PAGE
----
Every team got better after the 2019 NFL Draft—or at least, that’s what every general manager, head coach and owner believes. But what teams truly may have helped their chances on the quest for a Super Bowl?
Indianapolis Colts: A — Mel Kiper Jr., ESPN
“How about the job Chris Ballard has done as general manager of the Colts? He absolutely crushed the 2018 draft, finding stars and helping catapult Indy to a 10-6 record and a playoff berth after going 4-12 in 2017. This roster has a ton of young talent. Ballard also landed an extra second-rounder from the Jets in the Sam Darnold trade last year, and that pick ended up at the very top of Round 2 in 2019. That’s good team-building, and the Colts had some very specific needs to fill this weekend. How did Ballard do? I love this class from top to bottom.
Ballard moved out of Round 1, picking up an extra 2020 second-rounder in going from No. 26 to No. 46, which meant Indy had three second-round picks. And I really liked all four of Indy’s Day 2 picks. I was surprised that cornerback Rock Ya-Sin (No. 34) made it out of the first round, but only one corner went in the first 32 picks. He is a little raw, but I think he’ll start immediately. Wide receiver Parris Campbell (No. 59) is a burner, but he also caught 90 passes last season and improved every year. He’ll play some slot and also scorch corners out wide. Bobby Okereke (No. 89) was my fourth-ranked inside linebacker, and he could compete with Anthony Walker for that starting spot. Defensive end Ben Banogu(No. 49) is a really good fit in Matt Eberflus’ 4-3 scheme.
That’s all three needs filled on Day 2. There were also some intriguing additions on Day 3, particularly in safety Khari Willis (No. 109), who I ranked as my No. 50 overall prospect. He broke up 10 passes last season and will be an impact special-teams contributor. Safety Marvell Tell III (No. 144) is a good athlete with a 6-foot-2 frame. Javon Patterson (No. 246) made 39 college starts at guard but will likely move to center.
Ballard & Co. have done it again. This is my favorite draft class.”
Cincinnati Bengals: A- — Mel Kiper Jr., ESPN
“It’s tough to know what to think about the Bengals in 2019. While longtime coach Marvin Lewis is gone and Zac Taylor is now in charge, Mike Brown still runs things. That means the team is going to build through the draft and not worry much about free agency. In fact, Cincinnati didn’t make many notable moves, other than parting ways with Vontaze Burfict and re-signing its own guys. After a 6-10 finish last season, is this team better?
This is not a sexy class, but it’s solid throughout. Jonah Williams (No. 11) is a no-brainer immediate starter, either at guard or tackle. Germaine Pratt (No. 72) is a converted safety who will likely end up at outside linebacker in Cincy’s 4-3. The versatility makes it good value. I didn’t love Ryan Finley‘s tape as much as Todd McShay — he gave Finley a second-round grade — but Andy Daltonshouldn’t be locked in long term, so this is another option for Taylor if Dalton underwhelms. To get Finley at No. 104 is solid.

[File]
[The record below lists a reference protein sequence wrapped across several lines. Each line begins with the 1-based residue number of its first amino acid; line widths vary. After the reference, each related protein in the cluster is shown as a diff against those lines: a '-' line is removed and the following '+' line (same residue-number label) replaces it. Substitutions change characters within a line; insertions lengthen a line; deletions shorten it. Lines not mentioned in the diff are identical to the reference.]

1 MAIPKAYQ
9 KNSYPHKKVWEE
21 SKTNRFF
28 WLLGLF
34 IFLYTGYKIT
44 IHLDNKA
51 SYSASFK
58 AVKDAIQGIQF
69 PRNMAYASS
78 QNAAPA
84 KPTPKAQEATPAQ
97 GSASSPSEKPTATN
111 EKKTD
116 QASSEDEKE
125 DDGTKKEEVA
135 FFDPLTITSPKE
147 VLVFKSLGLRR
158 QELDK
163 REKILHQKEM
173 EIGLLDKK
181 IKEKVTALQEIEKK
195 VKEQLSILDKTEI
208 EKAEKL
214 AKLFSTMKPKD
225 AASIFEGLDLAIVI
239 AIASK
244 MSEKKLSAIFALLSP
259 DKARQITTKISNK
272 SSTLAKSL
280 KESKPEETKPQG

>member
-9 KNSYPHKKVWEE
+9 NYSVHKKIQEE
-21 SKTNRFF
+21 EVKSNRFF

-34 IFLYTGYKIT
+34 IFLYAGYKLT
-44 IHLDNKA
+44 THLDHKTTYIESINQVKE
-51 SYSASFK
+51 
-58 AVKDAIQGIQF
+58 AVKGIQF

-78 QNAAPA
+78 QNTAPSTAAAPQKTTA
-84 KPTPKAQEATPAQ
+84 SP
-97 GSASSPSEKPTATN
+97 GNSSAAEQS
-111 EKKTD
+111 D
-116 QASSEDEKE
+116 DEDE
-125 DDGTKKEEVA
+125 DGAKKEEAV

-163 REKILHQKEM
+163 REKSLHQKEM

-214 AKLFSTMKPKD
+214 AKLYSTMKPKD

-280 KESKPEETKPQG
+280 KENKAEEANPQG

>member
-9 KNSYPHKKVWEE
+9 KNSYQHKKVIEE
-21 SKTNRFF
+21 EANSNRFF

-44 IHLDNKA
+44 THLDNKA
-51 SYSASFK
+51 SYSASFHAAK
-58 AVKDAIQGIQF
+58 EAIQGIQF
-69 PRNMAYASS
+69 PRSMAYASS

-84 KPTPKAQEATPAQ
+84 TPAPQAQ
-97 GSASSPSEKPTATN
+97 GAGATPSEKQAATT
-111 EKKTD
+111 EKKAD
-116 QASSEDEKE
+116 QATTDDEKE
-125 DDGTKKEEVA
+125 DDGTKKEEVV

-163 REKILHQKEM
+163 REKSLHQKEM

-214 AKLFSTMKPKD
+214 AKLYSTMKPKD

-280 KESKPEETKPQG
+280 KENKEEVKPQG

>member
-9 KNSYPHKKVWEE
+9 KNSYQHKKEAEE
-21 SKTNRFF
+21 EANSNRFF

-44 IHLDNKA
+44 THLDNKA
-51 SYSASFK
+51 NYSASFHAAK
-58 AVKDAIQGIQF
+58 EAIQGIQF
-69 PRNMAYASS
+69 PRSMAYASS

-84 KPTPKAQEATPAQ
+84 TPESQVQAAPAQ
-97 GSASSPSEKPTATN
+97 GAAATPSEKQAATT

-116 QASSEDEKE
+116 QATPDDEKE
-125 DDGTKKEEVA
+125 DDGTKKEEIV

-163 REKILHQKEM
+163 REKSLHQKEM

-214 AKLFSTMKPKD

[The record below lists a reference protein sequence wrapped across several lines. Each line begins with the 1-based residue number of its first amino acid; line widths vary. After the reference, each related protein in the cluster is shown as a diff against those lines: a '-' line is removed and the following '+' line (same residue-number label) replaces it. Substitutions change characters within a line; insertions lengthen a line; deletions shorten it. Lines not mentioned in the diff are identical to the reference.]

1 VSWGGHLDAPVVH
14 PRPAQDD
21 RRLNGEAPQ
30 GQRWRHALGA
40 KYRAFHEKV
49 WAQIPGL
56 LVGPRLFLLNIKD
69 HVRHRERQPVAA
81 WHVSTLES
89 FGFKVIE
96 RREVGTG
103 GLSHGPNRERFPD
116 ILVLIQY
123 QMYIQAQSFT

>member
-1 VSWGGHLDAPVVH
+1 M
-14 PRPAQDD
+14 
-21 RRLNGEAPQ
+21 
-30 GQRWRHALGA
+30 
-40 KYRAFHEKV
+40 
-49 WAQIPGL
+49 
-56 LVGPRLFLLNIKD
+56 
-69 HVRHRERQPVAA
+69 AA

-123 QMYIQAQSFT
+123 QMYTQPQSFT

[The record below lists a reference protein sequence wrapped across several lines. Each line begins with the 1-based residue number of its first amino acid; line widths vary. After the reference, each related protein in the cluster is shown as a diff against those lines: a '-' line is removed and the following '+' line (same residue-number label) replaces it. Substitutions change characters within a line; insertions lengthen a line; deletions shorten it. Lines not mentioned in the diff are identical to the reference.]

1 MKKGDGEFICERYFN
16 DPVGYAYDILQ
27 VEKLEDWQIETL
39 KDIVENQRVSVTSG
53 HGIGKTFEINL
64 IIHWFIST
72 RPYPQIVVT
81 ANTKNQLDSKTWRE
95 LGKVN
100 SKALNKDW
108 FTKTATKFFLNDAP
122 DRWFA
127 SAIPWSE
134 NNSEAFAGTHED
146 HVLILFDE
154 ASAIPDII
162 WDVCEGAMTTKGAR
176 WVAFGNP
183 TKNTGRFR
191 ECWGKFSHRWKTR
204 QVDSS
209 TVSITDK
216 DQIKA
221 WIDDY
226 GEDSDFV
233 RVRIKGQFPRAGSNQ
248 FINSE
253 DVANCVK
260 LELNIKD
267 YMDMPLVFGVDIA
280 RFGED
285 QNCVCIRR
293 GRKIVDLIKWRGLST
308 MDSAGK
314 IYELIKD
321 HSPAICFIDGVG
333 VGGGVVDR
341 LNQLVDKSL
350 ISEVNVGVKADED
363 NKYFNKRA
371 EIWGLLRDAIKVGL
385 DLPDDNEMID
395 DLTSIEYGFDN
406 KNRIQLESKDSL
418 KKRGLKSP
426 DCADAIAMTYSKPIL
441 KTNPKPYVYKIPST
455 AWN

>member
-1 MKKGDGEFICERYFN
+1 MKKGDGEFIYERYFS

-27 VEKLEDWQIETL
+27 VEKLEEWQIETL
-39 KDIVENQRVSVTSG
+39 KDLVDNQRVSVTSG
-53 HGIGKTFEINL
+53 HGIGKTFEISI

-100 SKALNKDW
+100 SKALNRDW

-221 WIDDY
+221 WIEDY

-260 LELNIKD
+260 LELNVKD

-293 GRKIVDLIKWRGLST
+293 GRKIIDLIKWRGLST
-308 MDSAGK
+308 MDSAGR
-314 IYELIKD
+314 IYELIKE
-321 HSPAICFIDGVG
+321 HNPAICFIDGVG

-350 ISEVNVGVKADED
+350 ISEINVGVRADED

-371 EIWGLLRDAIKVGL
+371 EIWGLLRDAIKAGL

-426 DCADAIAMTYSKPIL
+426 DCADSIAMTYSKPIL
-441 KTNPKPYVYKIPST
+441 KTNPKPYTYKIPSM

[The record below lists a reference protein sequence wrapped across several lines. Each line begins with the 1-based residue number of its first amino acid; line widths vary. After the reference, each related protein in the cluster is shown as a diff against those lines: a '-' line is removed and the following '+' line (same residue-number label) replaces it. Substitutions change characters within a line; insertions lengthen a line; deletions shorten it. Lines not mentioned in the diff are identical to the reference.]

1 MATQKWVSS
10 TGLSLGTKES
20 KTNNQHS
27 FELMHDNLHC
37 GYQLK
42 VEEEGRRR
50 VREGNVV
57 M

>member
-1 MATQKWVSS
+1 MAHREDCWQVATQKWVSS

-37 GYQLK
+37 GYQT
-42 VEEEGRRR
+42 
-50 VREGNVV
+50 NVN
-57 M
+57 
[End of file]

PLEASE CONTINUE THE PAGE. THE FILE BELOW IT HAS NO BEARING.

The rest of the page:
Drew Sample (No. 52) is a really good blocking tight end, but even he didn’t expect to go in the second round. That was high with more complete tight ends available. Renell Wren (No. 125) had an up-and-down career for the Sun Devils, but he impressed at the Senior Bowl and has some intriguing athletic traits. I’m intrigued by the Day 3 running backs with Trayveon Williams (No. 182) and Rodney Anderson (No. 211). Anderson is one of the most talented backs in the class, but he simply couldn’t stay on the field. Williams is going to help spell Joe Mixon in the receiving game. Jordan Brown (No. 223) is a good corner for the seventh round.
Williams and Sample are the only surefire early starters, but there’s some upside with Finley and the Day 3 running backs. This group will help Taylor navigate his first year on the job.”
Buffalo Bills — Conor Orr, Sports Illustrated
“Sometimes you play the board, sometimes the board plays you, and sometimes the board drops your way and you don’t have to do much of anything at all. While Ed Oliver wasn’t going to fit in every defense, he fits perfectly in Buffalo. The fact that versatile offensive lineman Cody Ford was available in the second was simply kismet. While drafting a receiver would have placed a cherry on top of the sundae, this is a draft good for both coach and quarterback.”
Denver Broncos — Conor Orr, Sports Illustrated
“We tend to over-praise when a team’s board aligns with its biggest needs, but I didn’t think there was a way John Elway could have played the first round better. Joe Flacco adores athletic tight ends who can get open in intermediate space, then he gets a quality starter in round two with Dalton Risner and Drew Lock, who has much less pressure than previous Elway draft picks.”
Kyler Murray — Conor Orr, Sports Illustrated
“There’s a good chance he knew about this, otherwise why make the leap with such assurance? Either way, Murray goes from a Double-A bus to nowhere, to assured 40-man roster, to No. 1 pick in the NFL draft. I don’t think there are many players who would continually challenge the draft industrial complex in two sports like Murray did and still come out ahead.”